A third memoir from the author of the huge international bestsellers Angela's Ashes and 'Tis.
In Teacher Man, Frank McCourt details his illustrious, amusing, and sometimes rather bumpy long years as an English teacher in the public high schools of New York City...Frank McCourt arrived in New York as a young, impoverished and idealistic Irish boy - but one who crucially had an American passport, having been born in Brooklyn.
He didn't know what he wanted except to stop being hungry and to better himself.
On the subway he watched students carrying books. He saw how they read and underlined and wrote things in the margin and he liked the look of this very much.
He joined the New York Public Library and every night when he came back from his hotel work he would sit up reading the great novels.
Building his confidence and his determination, he talked his way into NYU and gained a literature degree and so began a teaching career that was to last 30 years, working in New York's public high schools. Frank estimates that he probably taught 12,000 children during this time and it is on this relationship between teacher and student that he reflects in 'Teacher Man', the third in his series of memoirs.
The New York high school is a restless, noisy and unpredictable place and Frank believes that it was his attempts to control and cajole these thousands of children into learning and achieving something for themselves that turned him into a writer.
At least once a day someone would put up their hand and shout 'Mr. McCourt, Mr. McCourt, tell us about Ireland, tell us about how poor you were ...' Through sharing his own life with these kids he learnt the power of narrative storytelling, and out of the invaluable experience of holding 12,000 people's attention came 'Angela's Ashes'.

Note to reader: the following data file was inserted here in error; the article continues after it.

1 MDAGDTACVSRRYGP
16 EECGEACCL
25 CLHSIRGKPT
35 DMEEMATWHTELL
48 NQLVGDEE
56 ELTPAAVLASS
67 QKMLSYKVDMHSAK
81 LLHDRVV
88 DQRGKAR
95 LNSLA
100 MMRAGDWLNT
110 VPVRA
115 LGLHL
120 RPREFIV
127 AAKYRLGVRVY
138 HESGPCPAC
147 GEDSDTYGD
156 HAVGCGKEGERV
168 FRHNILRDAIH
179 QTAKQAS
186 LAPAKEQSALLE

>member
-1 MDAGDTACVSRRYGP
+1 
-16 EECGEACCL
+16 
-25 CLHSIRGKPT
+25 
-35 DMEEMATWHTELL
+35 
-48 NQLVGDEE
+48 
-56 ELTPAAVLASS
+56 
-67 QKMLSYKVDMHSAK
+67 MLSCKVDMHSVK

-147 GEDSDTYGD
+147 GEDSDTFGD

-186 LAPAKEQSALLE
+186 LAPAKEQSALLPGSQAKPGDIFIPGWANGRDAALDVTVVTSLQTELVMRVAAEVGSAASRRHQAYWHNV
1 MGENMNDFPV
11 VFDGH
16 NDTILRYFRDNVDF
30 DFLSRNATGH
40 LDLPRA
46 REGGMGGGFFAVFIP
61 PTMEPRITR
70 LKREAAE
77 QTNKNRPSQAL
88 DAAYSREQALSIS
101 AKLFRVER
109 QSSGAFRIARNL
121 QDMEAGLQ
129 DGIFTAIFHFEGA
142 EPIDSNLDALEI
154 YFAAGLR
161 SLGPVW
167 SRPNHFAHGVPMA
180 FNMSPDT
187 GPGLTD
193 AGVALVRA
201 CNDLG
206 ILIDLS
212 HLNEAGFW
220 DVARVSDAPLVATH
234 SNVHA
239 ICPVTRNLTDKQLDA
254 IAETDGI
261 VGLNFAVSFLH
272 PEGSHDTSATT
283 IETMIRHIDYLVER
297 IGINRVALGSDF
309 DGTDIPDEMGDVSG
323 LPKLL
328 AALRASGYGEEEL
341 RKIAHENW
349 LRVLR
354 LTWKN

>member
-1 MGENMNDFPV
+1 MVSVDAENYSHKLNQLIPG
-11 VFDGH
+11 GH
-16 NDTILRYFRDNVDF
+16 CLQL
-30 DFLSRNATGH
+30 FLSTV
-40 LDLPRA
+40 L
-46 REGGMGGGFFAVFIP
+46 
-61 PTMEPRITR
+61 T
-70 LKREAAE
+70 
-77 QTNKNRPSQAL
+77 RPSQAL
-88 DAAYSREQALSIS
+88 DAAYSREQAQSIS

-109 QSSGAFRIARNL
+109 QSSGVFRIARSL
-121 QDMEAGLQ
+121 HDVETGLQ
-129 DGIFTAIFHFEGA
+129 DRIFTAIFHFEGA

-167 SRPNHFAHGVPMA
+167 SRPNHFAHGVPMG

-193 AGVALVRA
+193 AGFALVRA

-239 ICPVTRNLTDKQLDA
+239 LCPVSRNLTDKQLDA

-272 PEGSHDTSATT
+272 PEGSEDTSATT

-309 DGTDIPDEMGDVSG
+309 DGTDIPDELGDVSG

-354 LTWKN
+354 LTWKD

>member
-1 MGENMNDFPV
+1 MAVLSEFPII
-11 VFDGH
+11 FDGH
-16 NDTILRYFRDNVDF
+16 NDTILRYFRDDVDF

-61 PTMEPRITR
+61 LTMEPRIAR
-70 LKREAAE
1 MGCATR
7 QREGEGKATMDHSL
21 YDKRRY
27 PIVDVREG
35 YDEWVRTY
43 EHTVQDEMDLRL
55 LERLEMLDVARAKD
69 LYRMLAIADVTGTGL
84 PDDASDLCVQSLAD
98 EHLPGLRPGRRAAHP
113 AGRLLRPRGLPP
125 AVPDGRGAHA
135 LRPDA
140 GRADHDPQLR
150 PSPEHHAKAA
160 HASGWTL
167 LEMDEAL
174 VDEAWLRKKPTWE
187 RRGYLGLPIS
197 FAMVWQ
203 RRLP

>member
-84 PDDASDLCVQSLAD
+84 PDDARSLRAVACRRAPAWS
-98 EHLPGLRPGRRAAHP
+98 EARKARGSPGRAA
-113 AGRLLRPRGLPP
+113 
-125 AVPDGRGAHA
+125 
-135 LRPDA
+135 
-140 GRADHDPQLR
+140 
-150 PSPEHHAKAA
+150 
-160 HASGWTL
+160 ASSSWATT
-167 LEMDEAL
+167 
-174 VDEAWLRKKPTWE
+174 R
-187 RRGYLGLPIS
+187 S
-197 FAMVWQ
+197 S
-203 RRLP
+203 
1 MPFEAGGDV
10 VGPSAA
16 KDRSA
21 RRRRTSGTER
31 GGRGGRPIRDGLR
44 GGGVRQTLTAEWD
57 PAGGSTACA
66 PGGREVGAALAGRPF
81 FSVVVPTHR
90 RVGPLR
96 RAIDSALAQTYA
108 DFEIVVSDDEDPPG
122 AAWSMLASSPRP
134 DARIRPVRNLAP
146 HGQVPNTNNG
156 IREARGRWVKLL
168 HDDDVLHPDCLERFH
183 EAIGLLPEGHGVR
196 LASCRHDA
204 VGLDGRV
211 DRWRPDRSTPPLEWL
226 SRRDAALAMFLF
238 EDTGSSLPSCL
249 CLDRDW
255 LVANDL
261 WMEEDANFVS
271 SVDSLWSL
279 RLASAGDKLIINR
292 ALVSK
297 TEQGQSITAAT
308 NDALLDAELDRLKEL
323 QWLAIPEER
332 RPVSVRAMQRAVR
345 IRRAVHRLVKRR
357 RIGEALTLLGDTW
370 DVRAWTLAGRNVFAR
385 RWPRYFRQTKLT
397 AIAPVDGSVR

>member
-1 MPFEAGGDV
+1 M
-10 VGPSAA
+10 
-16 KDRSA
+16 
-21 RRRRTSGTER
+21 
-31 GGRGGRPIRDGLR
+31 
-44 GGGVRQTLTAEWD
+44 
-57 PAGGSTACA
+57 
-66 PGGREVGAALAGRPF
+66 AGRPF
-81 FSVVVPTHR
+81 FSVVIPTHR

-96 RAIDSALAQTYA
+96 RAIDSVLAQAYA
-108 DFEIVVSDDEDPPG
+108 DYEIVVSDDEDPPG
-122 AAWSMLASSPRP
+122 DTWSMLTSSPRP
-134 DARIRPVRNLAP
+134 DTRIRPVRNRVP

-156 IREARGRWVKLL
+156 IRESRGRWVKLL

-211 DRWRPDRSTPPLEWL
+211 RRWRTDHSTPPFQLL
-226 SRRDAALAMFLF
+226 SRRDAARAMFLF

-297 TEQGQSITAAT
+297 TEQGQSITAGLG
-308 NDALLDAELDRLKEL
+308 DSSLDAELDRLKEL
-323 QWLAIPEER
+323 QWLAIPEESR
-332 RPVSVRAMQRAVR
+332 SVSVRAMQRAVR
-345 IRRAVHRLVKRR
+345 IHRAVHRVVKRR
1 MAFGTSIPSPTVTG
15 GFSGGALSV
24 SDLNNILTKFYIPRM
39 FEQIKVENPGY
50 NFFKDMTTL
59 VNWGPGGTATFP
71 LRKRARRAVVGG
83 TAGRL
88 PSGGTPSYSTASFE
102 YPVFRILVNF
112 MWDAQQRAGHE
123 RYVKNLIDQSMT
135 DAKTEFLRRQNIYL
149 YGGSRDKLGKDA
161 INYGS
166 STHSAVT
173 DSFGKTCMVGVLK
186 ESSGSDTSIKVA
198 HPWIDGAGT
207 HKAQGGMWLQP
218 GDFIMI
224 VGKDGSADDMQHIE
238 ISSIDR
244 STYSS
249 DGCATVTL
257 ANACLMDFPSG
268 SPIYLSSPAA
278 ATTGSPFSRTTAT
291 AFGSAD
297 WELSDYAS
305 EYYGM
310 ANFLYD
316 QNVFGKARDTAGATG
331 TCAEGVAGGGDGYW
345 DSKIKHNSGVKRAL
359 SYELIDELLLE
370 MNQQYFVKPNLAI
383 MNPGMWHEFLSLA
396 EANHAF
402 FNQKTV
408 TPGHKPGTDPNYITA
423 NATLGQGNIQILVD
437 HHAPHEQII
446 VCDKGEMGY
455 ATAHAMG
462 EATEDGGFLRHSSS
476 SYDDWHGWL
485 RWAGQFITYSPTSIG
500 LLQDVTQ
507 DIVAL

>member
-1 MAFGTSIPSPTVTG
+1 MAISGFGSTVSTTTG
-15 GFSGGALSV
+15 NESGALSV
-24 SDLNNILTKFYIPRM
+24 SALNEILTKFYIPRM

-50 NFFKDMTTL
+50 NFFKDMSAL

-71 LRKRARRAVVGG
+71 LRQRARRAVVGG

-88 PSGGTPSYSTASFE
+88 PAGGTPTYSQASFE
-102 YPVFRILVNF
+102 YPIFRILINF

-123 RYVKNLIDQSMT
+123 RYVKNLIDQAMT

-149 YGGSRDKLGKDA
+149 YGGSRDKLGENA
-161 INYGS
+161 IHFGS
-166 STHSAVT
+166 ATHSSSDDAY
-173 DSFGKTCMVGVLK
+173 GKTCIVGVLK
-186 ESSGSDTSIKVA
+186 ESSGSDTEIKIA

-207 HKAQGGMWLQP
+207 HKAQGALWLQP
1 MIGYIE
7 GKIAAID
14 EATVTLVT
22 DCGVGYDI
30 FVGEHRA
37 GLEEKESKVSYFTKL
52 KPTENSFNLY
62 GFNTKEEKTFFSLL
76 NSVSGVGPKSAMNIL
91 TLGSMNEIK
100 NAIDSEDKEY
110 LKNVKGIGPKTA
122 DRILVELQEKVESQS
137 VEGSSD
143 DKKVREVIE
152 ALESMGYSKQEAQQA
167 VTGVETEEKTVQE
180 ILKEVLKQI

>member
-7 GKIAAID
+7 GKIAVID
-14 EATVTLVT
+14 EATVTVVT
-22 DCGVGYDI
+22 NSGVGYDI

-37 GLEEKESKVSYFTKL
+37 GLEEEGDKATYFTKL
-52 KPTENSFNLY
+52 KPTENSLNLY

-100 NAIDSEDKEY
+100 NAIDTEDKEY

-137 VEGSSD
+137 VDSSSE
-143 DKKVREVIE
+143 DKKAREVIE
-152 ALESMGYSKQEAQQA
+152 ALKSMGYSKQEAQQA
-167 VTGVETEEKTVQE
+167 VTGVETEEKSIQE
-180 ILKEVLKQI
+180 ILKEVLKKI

Frank McCourt was a legend in such schools as Stuyvesant High School - long before he became the figure he is now he would receive letters from former students telling him how much his teaching influenced and inspired them - and now in 'Teacher Man' he shares his reminiscences of those 30 years and reveals how they led to his own success with 'Angela's Ashes' and "Tis'.
- Format: Paperback
- Pages: 288 pages
- Publisher: HarperCollins Publishers
- Publication Date: 28/08/2006
- Category: Autobiography: general
- ISBN: 9780007173990
Showing 1 - 3 of 3 reviews.
Review by soylentgreen23
Well, this was a pleasant enough read, and after a few months' break from the reading it was a good way to get back in. Here, McCourt describes his long career in teaching in America. It's interesting, and there are enough details to satisfy teachers who want to try out some of his own techniques. I wasn't entirely happy with the style of his writing - somehow it seemed patronising and preachy even when McCourt was describing his own failures.
Review by eleanor_eader
I enjoyed Frank McCourt’s childhood biography, <i>Angela’s Ashes</i>, but never bothered to pick up <i>’Tis</i>, so I wasn’t sure if I would find any coherent link between the child of Ireland and America, and the teacher of American children… McCourt, however, brought his whole life to his teaching experiences, and his memoir of those years is a moving, (if directionless), wholly worthwhile read. I could have spent a lot longer reading about the first 8 years of his career, because his floundering and occasional flashes of brilliance made for fascinating reading. I was especially moved by the respect and appreciation he granted the pupils that graced his classrooms, even those that tested his early, fledgling teaching ability beyond its limits. I admit I expected something much more cynical from a retired teacher, but McCourt’s cynicism is reserved for his own life, bringing the internal Catholic guilt down upon himself for not somehow knowing or achieving what he wanted to do with his life – this despite having obviously done it, then and later, and quite successfully, at that.
Review by dannN
I didn't enjoy this book! The man seemed so self-effacing and incapable of doing anything right - it was only a matter of time before his marriage failed. He seemed to lack any spunk and I kept hoping that he would find some courage before the end of his tale, but alas! It was not to be. His story holds more appeal for the feminine reader....